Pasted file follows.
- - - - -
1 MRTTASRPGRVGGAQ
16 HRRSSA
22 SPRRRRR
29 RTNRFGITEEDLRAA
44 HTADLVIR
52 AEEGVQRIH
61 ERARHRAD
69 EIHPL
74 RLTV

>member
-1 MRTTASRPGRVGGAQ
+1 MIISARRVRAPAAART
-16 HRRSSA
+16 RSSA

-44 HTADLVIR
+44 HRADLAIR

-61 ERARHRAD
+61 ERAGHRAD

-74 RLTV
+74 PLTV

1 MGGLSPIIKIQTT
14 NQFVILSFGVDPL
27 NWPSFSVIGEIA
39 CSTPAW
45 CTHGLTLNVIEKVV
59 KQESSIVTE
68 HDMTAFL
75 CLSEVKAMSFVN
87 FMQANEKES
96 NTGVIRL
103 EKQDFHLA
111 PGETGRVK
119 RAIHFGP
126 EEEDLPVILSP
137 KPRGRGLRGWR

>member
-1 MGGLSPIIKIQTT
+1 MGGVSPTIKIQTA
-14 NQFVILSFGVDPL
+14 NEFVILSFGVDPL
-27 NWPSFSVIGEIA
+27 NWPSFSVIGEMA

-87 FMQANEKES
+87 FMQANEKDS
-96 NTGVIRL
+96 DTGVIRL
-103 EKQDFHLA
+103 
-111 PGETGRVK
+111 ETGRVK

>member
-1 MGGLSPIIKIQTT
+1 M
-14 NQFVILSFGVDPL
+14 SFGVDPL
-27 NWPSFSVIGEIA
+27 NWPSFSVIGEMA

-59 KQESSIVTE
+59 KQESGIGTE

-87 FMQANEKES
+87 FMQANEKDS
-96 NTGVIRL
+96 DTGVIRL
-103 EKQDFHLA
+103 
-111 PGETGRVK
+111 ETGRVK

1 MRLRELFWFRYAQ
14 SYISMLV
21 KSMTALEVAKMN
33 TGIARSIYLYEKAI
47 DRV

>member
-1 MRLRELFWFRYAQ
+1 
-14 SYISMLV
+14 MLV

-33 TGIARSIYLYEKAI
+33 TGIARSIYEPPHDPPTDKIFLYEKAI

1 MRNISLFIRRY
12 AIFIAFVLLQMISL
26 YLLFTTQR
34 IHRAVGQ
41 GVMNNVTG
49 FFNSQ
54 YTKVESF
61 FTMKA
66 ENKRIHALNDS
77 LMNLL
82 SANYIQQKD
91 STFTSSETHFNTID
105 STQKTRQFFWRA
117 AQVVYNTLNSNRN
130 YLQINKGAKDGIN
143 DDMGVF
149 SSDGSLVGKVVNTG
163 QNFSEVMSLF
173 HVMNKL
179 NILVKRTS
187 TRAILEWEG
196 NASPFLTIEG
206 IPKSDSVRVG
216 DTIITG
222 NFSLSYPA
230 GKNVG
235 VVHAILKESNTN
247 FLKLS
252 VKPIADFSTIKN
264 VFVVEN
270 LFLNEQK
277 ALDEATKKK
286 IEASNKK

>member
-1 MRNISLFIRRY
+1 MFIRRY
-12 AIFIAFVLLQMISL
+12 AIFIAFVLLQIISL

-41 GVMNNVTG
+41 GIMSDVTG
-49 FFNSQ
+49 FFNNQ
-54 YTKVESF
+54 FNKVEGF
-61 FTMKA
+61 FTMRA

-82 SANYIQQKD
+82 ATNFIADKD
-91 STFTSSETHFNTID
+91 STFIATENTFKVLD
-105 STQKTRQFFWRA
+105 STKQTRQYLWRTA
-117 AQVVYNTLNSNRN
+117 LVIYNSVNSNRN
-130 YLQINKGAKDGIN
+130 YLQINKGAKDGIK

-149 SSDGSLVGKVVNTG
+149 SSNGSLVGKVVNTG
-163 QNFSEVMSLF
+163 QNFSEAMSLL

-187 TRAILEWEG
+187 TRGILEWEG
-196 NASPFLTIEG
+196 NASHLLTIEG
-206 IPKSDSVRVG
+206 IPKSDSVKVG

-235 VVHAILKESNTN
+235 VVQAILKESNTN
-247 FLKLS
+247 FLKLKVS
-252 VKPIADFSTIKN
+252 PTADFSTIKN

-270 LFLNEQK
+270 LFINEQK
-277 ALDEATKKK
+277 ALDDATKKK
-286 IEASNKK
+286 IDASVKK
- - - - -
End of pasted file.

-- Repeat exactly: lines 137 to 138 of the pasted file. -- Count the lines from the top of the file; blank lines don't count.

+149 SSNGSLVGKVVNTG
-163 QNFSEVMSLF